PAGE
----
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In this week's news roundup, we look at new figures that shed light on UK board members' level of cyber security knowledge, a fraudulent Facebook campaign targeting over 100 brands, insights from black hat hackers and more:

Fraudulent Facebook Campaign Gathers Users’ Info     

A new ‘typosquatting’ campaign has been discovered on Facebook that uses over 100 different well-known brands to steal users’ information.
Tim Helming, Product Management Director for DomainTools, was the first to spot the fraud when seeing an advert for an EasyJet boarding pass to celebrate a ’22 anniversary special’. Once the user clicks on the message they are redirected to a website that asks for personal information; and occasionally, to connect to your social media accounts. This information is potentially then sold on underground forums and sites and can lead to ransomware attacks.
Helming discovered 113 separate fraudulent domains set up to look like many popular brands such as British Airways, Ryanair and Tesco.
If you have concerns over the validity of a link you are encouraged to click, hovering your mouse over the suspect URL will help you to identify if it is genuine. Typos and change in the brand’s ‘tone of voice’ may also be indicators of a typosquatting campaign. As the saying goes, if it looks too good to be true – it probably is.

Survey Reveals Hackers' Common Approaches

The results from Thycotic’s 2017 Black Hat survey are in and after quizzing over 250 hackers, 32% say privileged accounts make the most attractive targets to hackers for gaining access to critical data while 27% said email was the easiest way.
80% of hackers say humans are still the most responsible for security breaches, even more than inadequate security and unpatched software. This will likely come as no surprise to those in information security who have seen numerous data breaches as the result of staff who are unaware of the fundamentals of cyber security.
Taking a more people-centric approach that is simple and straightforward for staff to follow will vastly improve your level of security. Thycotic recommends implementing multi-factor authentication and encryption as these were voted as the biggest obstacles for hackers to overcome when attempting to gain access to data.

UK Firms and Charities must “Urgently” Improve Level of Cyber Security

The Government has recently warned that the UK’s top businesses and charities must “urgently” improve their ability to respond effectively to online attacks. This is following a Government survey of the FTSE 350 that revealed almost 70% of board members have not had appropriate training to deal with security breaches.
Over 50% of board members recognise that online threats are a top risk to their business but 69% of them do not receive an adequate amount of information on these risks.
In response to these findings, the Government is encouraging businesses to consider cyber security a top priority and to develop methods to protect themselves from the economic damage that cyber attacks can inflict on businesses.
Matt Hancock MP, the minister for digital, said that recent attacks had shown "the devastating effects of not getting our approach to cyber security right" and that the UK has "a long way to go until all our organisations are adopting best practice".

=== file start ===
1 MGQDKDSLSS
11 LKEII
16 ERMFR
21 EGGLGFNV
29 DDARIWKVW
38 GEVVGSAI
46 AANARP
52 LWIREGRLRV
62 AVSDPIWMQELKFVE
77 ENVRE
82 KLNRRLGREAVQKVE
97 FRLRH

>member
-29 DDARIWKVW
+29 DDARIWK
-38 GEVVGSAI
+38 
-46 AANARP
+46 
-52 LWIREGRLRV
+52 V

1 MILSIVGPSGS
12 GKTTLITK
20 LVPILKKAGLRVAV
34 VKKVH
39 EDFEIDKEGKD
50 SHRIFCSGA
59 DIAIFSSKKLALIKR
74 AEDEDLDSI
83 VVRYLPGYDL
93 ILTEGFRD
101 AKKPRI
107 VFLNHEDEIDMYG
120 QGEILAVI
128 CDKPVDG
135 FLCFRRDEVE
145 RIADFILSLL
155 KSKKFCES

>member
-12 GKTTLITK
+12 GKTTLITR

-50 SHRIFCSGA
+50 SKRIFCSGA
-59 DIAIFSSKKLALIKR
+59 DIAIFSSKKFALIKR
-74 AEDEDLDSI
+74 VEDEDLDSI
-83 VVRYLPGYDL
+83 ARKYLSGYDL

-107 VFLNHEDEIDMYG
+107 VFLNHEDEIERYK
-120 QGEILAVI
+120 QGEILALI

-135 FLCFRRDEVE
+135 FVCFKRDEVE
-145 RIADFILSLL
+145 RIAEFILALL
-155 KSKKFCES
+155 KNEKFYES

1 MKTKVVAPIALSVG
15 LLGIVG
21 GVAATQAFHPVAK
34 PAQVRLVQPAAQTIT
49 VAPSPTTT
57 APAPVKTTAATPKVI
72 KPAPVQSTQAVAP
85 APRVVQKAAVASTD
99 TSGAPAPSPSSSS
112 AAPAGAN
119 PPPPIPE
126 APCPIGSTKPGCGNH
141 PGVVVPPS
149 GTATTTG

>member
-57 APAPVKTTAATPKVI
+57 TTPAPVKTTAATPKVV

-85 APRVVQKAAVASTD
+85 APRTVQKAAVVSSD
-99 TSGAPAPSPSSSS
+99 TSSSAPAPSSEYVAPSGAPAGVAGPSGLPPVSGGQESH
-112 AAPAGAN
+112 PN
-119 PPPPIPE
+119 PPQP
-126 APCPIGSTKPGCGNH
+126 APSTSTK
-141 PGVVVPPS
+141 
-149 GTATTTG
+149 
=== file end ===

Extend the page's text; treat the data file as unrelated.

If you would like to develop an effective cyber security plan of action for your business, get in touch with us today to discuss how you can be one step ahead of your competition.

NHS Trust Hit by Cyber Attack

NHS Lanarkshire, Scotland’s third-largest NHS trust, has asked patients not to attend the hospital unless it is essential after being hit by a cyber attack.
While a spokesperson insisted there were “no concerns around emergency treatments”, operations and appointments have been cancelled since the attack hit on Friday afternoon.
The trust was also affected by malware back in May during the global WannaCry ransomware. Officials did not confirm the type of virus the trust has been hit by but announced that hospitals and GP practices were experiencing IT difficulties.
Chief Executive Calum Campbell stated, "We have detected some incidences of malware.
“We took immediate action to prevent this spreading while we carried out further investigations.
"We are now putting in place a solution from our IT security provider.
"While the issue is being resolved our staff have been working hard to minimise the impact on patients and we apologise to anyone who has been affected".

Ukraine Detects New Malware Similar to NotPetya

The Ukrianian cyber security firm ISSP said this week it may have detected a new “computer virus distribution campaign” which could lead to Ukraine facing similar cyber attacks to NotPetya.
As with NotPetya, this new malware seemed to originate in accounting software with the intent to take down networks.
“This could be an indicator of a massive cyber attack preparation before National Holidays in Ukraine,” ISSP said in a statement.
NotPetya affected many Ukrainian government agencies and businesses, which then hit corporate networks of multinationals with business connections throughout Eastern Europe.
ISSP’s claim was supported by the state cyber police who said they had also detected new malicious software and stated the incident is “in no way connected with global cyber attacks like those that took place on June 27 of this year and is now fully under control”.
What are your thoughts on the news topics covered in this week's roundup? Let us know on Twitter or Facebook which stories caught your attention.
If you are concerned about your company's level of cyber security, get in touch with us today to discuss how to stay one step ahead of hackers.